"They blitzed us a bunch and had some guys run through untouched," Brown said. "You lose five (yards) here and three there. When you have penetration, you're not as effective on short-yardage and goal-line (situations). We didn't run the ball very well in the four-minute offense at the end of the game. We even ran out of bounds when we had a chance to turn it upfield. We've got a lot of things in the running game that we felt like we corrected but, because the score ended up like it did, and because we didn't score from the three, and we had a 3rd-and-two that we didn't make, that not as much credit was given to (RB) Jamaal (Charles) and the offensive line on some really good plays that they made."

Texas' defense yielded 11 explosive plays (runs of 12+ yards, completions of 16+ yards). The fact that the four leading tacklers were the starting DBs (Marcus Griffin, Ryan Palmer, Brandon Foster, Erick Jackson) would have been the norm under former Co-Defensive coordinator Gene Chizik's system that spun the safeties close to the line-of-scrimmage; now, it as arguably more indicative of poor tackling and incorrect pursuit angles among the front seven.

"We didn't play the Zone Read well," Brown said. "We're disappointed in that because we see it every day in practice. We've just got to play that better. If you ask who messed up, it depends on the call. It could be an end or it could be a linebacker."

Initially, Arkansas State surprised Longhorn coaches by diverting from its power-running game by by completing 24-of-37 passes for 272 yards. It kept Longhorn defenders on their heels throughout the evening.

"When they start the game with a naked bootleg throwback that it's going to be a night-full," Brown said. "They made too many big plays. A screen (pass) went for 32 yards. The most amazing play to me in the ballgame was their double-screen on third-and-16. We covered it perfectly and (the QB) runs for 17. The first time we didn't cover the screen at all; the second time we covered it too good lose containment."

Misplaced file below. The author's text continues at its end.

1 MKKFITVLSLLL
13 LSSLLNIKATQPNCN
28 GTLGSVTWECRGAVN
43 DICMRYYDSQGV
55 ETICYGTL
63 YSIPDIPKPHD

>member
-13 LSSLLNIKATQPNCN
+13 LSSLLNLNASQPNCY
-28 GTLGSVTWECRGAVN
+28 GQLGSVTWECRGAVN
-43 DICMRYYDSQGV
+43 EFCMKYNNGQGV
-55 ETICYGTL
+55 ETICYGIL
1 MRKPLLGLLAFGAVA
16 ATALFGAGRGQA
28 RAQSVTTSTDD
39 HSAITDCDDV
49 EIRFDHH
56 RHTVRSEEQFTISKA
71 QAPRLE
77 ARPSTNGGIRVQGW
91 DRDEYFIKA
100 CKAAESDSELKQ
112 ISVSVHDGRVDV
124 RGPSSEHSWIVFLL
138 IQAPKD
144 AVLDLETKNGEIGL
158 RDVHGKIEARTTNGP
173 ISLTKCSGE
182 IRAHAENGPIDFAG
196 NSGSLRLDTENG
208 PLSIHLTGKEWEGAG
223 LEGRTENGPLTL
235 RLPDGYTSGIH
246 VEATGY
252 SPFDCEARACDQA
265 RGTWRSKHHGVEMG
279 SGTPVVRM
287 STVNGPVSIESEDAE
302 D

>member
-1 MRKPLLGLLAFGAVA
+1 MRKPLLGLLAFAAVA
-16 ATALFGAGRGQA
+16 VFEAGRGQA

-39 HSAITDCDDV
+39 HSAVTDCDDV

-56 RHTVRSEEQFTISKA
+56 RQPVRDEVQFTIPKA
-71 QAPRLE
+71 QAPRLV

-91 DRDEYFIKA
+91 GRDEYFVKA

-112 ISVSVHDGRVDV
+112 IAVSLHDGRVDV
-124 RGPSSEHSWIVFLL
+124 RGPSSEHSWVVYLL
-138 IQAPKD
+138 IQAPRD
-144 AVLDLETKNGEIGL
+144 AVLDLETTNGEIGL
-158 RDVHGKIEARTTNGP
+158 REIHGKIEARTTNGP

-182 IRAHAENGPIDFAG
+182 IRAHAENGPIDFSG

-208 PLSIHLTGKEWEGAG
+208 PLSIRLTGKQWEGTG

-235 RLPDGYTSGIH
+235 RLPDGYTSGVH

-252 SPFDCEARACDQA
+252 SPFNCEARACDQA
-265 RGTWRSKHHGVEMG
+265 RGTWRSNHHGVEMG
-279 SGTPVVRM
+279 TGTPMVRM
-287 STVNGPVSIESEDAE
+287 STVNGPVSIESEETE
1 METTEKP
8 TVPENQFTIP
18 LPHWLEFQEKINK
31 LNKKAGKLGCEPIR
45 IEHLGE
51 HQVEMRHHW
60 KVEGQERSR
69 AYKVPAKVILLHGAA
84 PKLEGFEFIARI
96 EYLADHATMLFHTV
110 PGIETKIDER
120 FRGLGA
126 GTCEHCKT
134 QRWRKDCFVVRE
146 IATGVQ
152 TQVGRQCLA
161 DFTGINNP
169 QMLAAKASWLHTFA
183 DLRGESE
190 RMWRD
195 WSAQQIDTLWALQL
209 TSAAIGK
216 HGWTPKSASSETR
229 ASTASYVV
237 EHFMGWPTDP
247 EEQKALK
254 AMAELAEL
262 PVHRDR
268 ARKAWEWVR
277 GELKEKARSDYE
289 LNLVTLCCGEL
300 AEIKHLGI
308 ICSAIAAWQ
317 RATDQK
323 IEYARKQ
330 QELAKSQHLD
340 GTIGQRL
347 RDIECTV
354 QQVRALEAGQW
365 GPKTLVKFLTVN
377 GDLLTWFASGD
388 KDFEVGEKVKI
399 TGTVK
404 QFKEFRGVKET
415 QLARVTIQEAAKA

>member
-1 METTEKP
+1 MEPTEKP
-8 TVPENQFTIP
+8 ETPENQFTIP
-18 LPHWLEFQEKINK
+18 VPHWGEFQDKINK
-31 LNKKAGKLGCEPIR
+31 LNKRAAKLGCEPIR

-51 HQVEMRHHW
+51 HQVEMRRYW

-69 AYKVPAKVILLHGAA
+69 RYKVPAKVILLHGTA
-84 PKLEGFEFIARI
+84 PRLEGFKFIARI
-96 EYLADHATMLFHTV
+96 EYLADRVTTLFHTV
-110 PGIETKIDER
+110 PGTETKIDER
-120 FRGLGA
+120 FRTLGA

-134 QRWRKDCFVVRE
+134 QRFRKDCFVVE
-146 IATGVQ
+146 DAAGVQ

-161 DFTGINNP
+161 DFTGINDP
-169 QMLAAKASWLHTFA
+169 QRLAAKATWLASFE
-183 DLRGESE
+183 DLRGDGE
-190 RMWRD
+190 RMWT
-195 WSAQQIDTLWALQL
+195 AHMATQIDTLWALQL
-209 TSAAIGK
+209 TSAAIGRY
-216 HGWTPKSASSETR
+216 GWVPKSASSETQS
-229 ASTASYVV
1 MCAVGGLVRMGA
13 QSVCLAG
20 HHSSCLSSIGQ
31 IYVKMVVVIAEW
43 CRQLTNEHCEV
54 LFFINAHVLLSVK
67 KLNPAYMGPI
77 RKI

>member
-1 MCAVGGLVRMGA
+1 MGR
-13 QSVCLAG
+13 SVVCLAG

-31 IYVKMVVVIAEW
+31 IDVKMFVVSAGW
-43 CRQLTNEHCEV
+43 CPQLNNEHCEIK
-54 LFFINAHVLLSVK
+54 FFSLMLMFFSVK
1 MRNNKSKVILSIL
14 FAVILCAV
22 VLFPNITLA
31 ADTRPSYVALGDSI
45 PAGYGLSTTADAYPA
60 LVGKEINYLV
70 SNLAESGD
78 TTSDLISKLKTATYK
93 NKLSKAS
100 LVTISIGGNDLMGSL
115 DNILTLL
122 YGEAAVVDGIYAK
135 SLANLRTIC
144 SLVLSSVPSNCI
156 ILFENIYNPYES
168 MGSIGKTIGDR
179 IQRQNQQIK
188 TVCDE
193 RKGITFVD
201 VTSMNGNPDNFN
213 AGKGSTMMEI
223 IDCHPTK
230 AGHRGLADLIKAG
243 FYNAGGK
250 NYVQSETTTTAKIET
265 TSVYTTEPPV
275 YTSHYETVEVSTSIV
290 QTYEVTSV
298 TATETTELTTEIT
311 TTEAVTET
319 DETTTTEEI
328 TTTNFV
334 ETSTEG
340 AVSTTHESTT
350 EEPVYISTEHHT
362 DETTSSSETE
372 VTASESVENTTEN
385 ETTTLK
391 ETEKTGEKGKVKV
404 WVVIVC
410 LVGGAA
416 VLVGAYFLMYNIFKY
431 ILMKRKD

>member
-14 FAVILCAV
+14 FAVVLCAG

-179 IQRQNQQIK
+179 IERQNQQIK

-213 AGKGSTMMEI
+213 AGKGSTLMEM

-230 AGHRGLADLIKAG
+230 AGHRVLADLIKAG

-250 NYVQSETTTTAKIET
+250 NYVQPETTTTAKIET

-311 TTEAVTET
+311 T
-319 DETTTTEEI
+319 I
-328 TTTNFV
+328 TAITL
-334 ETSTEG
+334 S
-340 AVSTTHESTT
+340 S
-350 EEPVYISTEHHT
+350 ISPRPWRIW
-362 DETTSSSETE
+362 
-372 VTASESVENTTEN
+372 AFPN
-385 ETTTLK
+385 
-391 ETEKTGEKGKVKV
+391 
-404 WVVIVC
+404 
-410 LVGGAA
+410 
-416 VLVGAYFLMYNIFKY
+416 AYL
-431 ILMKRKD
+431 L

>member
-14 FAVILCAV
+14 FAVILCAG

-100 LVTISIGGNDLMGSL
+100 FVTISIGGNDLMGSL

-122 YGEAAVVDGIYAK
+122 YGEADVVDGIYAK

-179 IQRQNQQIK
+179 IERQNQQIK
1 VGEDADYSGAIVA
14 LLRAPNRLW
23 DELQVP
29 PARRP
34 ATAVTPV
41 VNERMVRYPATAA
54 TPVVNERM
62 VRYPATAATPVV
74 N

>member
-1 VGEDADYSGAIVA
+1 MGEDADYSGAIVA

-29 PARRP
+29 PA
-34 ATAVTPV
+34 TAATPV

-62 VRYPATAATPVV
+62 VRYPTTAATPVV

Brown pointed out that three new starters in the secondary came very close to making key stops that eventually went for big gainers (including a 50-yard completion against CB Brandon Foster).

"They're not as confident and not as experienced as what we've just left," Brown said, "but we've just left five pro guys."

Brown began Sunday's team meeting by accentuating the positives of poorly-played game that still resulted in a win. For example, WR Nate Jones collecte a career-best nine receptions for 72 yards. RB Jamaal Charles submitted his best outing in more than a year, Brown said, after the junior ran for 112 yards on a career-best 27 carries. DT Frank Okam may have played his best game as a Longhorn, Brown continued. Backup DE Eddie Jones played exceptionally well for a first collegiate game, coming up with critical second-quarter end zone INT after starter Brian Orakpo left the game with an injured knee.

"Coach (Darrell) Royal taught me that teams don't play well and teams don't play poor, but individuals do," Brown said. "If enough individuals play well, then your team plays well. If enough individuals play poorly, then it looks like your team plays poorly. If you say 44 guys played poorly, then you're insulting the ones who played well. A lot of guys played really, really well. The great runs we made, the great blocks we had, but here are the plays where we didn't block anybody. Here are the great stops we had, here are the penalties that extended drives. Here's where we have to get better. We reinforce the negative by showing them the positive at the same time."

Overall, breakdowns occurred when individual players made mistakes on particular plays, Brown said, rather than resulting from wholesale problem with either personnel or scheme.

"We all get so into what happened," Brown said, "and it's very complicated when you break it down to 11 guys, and 10 of them played well and one of them did not do his job. We can change that one, or we can coach him."

The closer-than-expected affair kept backups on the sideline, particularly a number of true freshmen and RS-freshmen with legitimate shots to crack the Two-Deep chart. LCB Curtis Brown was the only true freshman who lost his 'shirt Saturday. Most notably, true freshman QB John Chiles has yet to take his first collegiate snap.

Kickoff for the Texas-TCU game is slated for 6:00 p.m. (CDT) Saturday.